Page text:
Risk vs. Access: new standards for evidence for evaluating regenerative medicines
New policies adopted by the US are challenging what counts as sufficient evidence for approving new therapies. There is currently a shift from relying on data derived from the clinical trial process in favour ofalternative forms of evidence. These new policies may speed up the approval process for regenerative medicines, provide more access to patients and reduce barriers to stem cell research. However, policy makers should also consider the risks, responsibilities and biases that may come with less stringent evaluation.
What questions & challenges are raised?
Over the past few decades evidence to support the approval of new medical treatments in the United States has typically come from clinical trials and other rigorously proven methods. Clinical trial data allows clinicians, researchers and governing bodies to measure how effective a treatment is, determine possible risks and side effects, and see how the treatment compares to other available treatments. Patients have generally had limited access to unapproved treatments because there could be big risks and little, if any, benefit. However, these practices are changing. There are many criticisms that the evidence-based clinical trial system is slow, expensive, laborious and isn’t appropriate for regenerative medicines (RMs). As such, policy makers are interested in changing the way RMs are evaluated. Social and political pressures are leading to new policies, such as the 21st Century Cures Act (CCA), that dramatically shift prior standards for what qualifies as evidence to approve new medical treatments. Dr Linda Hogle from the Department of Medical History and Bioethics at the University of Wisconsin Madison has written a commentary discussing this substantial shift in standards and draws parallels to other legislation, including Right-To-Try (RTT) laws aimed at increasing patients’ access to unapproved medical treatments. Dr Hogle cautions that these new policies may erode the standards for safety and effectiveness that were established by the rigorous and hypothesis-driven clinical trial system in the late 20th century.
What points are discussed?
The general trend noted by Dr Hogle is that new regulations (both previously passed and currently proposed) appear to weaken established criteria for what kind and quality of evidence is considered when determining the safety and efficacy of new medical treatments. By walking the reader through several aspects of the CCA and RTT laws, Dr Hogle points out that these pieces of legislation permit assessment of RM treatments using new forms of data that may be beneficial, but are also questionable. A few kinds of evidence that the CCA permits for the evaluation of new RMs include: observational data (such as a patient’s symptoms and mental state), indirect measures such as biomarker data, data from non-peer reviewed journal articles, data-mining of registries and medical records (to find patterns among patients), and associative and correlation analyses. Parts of the CCA also include the use of patient-collected evidence to assess the impact of treatments on patients’ quality of life. ‘Patient experience data’ and ‘real-world evidence’ are types of patient-collected data that respectively document how patients feel treatments are working and how reasonable it is to integrate a treatment into real living conditions. These data might be collected in diverse and innovative ways, such as through social media or smart phone applications. While the aim of these regulations is to gather a wider spectrum of data to evaluate new RM treatments, there are several notable concerns that Dr Hogle raises regarding elevating the impact and value of these new forms of evidence. The first being that RMs are very complex in nature; they often have multiple components, uncertain efficacies and side effects, large safety risks and unknown long-term effects. Another concern is deciding how much influence patients’ perceived effectiveness of treatments should have compared to measured outcomes of a clinical test, which may not agree. When it comes to collecting ‘real-world evidence’, there can be many problems encountered as to how the data will be collected and analysed. Data that is now permitted based upon personal accounts and experiences can be inherently biased and has similarities to testimonials used to advertise unapproved RM treatments. One last and large concern is that health care providers and health insurers generally want proof treatments work before they pay to provide them to patients. It is still not certain how treatments that are approved but don’t have a proven effect will be provided or paid for.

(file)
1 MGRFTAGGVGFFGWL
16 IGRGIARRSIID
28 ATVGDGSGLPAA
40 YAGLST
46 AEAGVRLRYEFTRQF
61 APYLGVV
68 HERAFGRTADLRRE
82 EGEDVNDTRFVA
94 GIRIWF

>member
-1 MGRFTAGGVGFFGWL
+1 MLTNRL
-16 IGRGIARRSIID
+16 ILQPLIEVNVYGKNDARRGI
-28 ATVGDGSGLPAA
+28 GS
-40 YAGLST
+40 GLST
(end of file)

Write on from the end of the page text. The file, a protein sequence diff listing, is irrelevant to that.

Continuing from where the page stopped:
What insight does this give for stem cell policies?
In her discussion, Dr Hogle begins by pointing out that societies’ definition of what counts as evidence is always changing and that, “Research governance has always been as much about power and persuasion as about matters of fact”. Although there are valid reasons to consider alternative forms of evidence other than just clinical study data, the policies being adopted open up the opportunity for greater subjectivity when evaluating new therapeutics. Substantial questions remain about how much value is placed on alternative evidence, particularly with considerations to how it is collected and from whom it comes. Importantly, policy makers need to evaluate who benefits from policies that elevate alternative evidence for the approval of new treatments and who will bear the risks. New policies may aim to expedite patient access to novel regenerative medicines; however, to protect patients, it is prudent to balance expediency with rigour.